The revised rates of duty drawback will help address the concerns of the export sectors and make India’s exports more competitive in the global economy, according to the finance ministry. Photo: HT
The revised rates of duty drawback will help address the concerns of the export sectors and make India’s exports more competitive in the global economy, according to the finance ministry. Photo: HT

Govt hikes duty drawback rates on 102 items to make exports more competitive

The export items that will now enjoy a higher duty drawback include marine and seafood products, automobile tyres and bicycle tyres/tubes, leather and articles made of leather

New Delhi: The finance ministry on Thursday increased duty drawback rates on 102 items to make Indian exports more competitive.

The ministry, however, seems to have ignored the recommendations of a parliamentary standing committee on commerce to allow exporters to use the duty drawback scheme to take care of all the embedded taxes they have to pay under the Goods and Services Tax (GST) regime.

Under the pre-GST regime, government used the duty drawback scheme to refund both excise and customs duties paid on inputs used for exports.

However, after GST was introduced, the government reduced the duty drawback rates and allowed them to be used only for customs duty refunds on inputs used.

The export items that will now enjoy a higher duty drawback include marine and seafood products, automobile tyres and bicycle tyres/tubes, leather and articles made of leather, yarn and fabric made of wool, glass handicrafts and bicycles.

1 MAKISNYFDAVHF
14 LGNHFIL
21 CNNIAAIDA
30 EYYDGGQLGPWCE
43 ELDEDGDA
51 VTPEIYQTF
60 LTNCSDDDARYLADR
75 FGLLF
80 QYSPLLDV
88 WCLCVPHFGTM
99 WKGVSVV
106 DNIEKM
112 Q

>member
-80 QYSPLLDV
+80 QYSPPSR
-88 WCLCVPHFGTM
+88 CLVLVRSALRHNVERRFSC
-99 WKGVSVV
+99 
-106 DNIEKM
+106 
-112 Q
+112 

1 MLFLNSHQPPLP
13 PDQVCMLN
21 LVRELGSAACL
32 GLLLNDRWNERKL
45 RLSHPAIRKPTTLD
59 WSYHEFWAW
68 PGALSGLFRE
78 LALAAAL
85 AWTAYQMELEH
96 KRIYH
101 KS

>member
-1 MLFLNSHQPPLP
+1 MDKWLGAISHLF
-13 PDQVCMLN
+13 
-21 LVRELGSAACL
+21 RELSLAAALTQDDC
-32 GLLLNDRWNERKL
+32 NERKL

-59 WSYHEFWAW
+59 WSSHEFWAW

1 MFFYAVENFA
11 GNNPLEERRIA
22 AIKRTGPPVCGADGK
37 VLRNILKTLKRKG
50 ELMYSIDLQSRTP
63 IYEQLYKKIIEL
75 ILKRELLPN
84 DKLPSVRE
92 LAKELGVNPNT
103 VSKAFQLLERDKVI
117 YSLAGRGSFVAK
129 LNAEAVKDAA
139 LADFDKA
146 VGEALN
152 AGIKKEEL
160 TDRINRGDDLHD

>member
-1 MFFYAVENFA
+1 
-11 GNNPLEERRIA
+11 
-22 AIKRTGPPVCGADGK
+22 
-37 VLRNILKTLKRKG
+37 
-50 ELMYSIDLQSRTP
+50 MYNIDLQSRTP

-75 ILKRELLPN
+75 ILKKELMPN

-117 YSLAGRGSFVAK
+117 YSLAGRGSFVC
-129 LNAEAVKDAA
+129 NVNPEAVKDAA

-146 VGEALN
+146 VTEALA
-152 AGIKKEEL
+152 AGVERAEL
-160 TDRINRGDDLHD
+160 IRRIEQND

“As a step towards more efficient input tax neutralization on exports, after considering various representations from trade and industry, the government of India has enhanced the all industry rates of duty drawback for 102 tariff items. The revised rates of duty drawback will help address the concerns of these export sectors and make India’s exports more competitive in the global economy," the finance ministry said in a statement.

According to independent trade analyst T.N.C. Rajagopalan, to the extent that exporters get more benefits, the move by the finance ministry is a welcome step.

“However, the problem regarding delay in refund of input tax credit faced by exporters remains," he added.

The parliamentary standing committee on commerce, in its report on “impact of GST on exports" released last month, said both direct and embedded tax refunds under the new GST system is very complicated for small exporters who do not have adequate back office capability.

“The committee recommends that the government provide for a duty drawback rate which would encompass all the taxes including the GST/IGST levied as well as embedded/blocked tax and give a choice to the exporters to either claim the duty drawback or follow the input tax credit route. This will also release the pressure on GST Network," it said.

The committee said sudden withdrawal of the incentives extended earlier under the duty drawback scheme will lead to the collapse of labour-intensive industries and expressed deep concern over the possibility of job losses.

“This will have a cascading effect on employment and livelihood of poor workers in these industries."

The committee said it was informed that trimming down of the duty drawback scheme and consequent erosion of export competitiveness had already set in the problem of layoffs.

Bipin Sapra, tax partner at EY India, said the revision of drawback rates is a welcome relief to exporters and their cash flow, which had been adversely impacted because of delayed refunds and increased input cost in GST, should now improve.

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